Because grains are seeds, they also contain enzyme inhibitors, which protect the seed from germinating until the conditions are proper for growth. If ingested, these inhibitors can prevent the body's enzymes from working properly, and digestion will be hindered. Soaking grains neutralizes these inhibitors and stimulates the production of beneficial enzymes and increases vitamin content, because the seed is being activated toward growth. This active, live seed is nutritionally superior to one that is "closed up".

      Further "proof" that soaking grains is the superior method will be found in your own experience. I've always loved brown rice, but ironically, didn't eat it all that much....until I started soaking it first. My desire for it has increased, my enjoyment of it has increased, and the nourished fulfillment I feel after eating it was an unexpected surprise.

      Phytase is a natural enzyme that is present in varying degrees within grains, seeds and nuts. This helpful enzyme, when properly activated, works to break down the phytic acid (phytates), and also helps to release beneficial nutrients, making them more bioavailable (more easily digested).
      Soaking grains in an acid medium at a warm temperature – also activates phytase thereby helping to release important vitamins, as well as making grains, seeds and beans more digestible. In addition, soaking helps to reduce, or even eliminate phytic acid. It's called accelerated fermentation. Hope this answers your questions! Thanks for reading!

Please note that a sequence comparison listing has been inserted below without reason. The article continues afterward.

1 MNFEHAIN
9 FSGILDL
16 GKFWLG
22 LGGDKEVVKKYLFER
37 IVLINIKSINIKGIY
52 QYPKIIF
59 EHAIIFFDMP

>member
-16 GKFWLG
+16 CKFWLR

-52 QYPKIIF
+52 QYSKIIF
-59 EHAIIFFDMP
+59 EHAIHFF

Delete
    2. http://www.marksdailyapple.com/is-rice-unhealthy/#axzz3o0WlizZ4


      Here is my source for most things. It mentions some things about lectins. Thanks again.

      Delete
    3. This comment has been removed by the author.

      Delete
  3. Hello, Syndi!!

    I've been soaking and fermenting for a couple years now after learning about phytic acid and other anti-nutrients, but I got one question. :]

    How long can one ferment?? I usually do 24 hours, however, say.. ya think I can go longer than that? 48 hours? Or is 24 hours really enough and it'd be a waste of time to continue fermenting after that? Just anxious about the anti-nutrients lol I really want them removed and eaten up by the bacteria completely, so it's even way easier to digest brown rice properly and take in the nutrients efficiently without having to worry about any minimal trace amounts of anti-nutrients still lingering... So I'm open to takin' things to the next level if it works!! :)

    Thanks!!

    ReplyDelete
    Replies
    1. No 24 hours is long enough. Any more than that and it's a waste of time. Thanks for the question and thanks for reading!

      Delete
  4. This is going to be a strange question, but here it goes:
    I found some brown rice that is a few years old, past the Best By date and is likely rancid. Is this still fermentable/worth fermenting? At the very least, if not palatable after the fact, would it still be fine to get the bacteria going?

    *Short of you saying NO DON'T DO IT, as soon as I find a jar to do this I'm going to try it out and can post my results.

    ReplyDelete
    Replies
    1. Most types of uncooked rice have an indefinite shelf life. So white, wild, Arborio, jasmine and basmati rice all have an indefinite shelf life, when kept free from contaminants. The exception is brown rice — thanks to its higher oil content, it won’t keep nearly as long. If it's been kept in a pantry it has a shelf life of about 3-6 months, stored in the fridge, 6-12 months and freezer storage is 12-18 months. So if you have kept the brown rice for years in your pantry it's best to throw it out and get new rice. It's inexpensive and not worth the risk of rancid/bad rice. Hope this helps! Thanks for reading my blog and posting questions

      Delete
  5. Great job....You have beautifully presented your thought in this blog post. I admire the time and effort you put into your blog and detailed information you offer.
    Basmati Rice

    ReplyDelete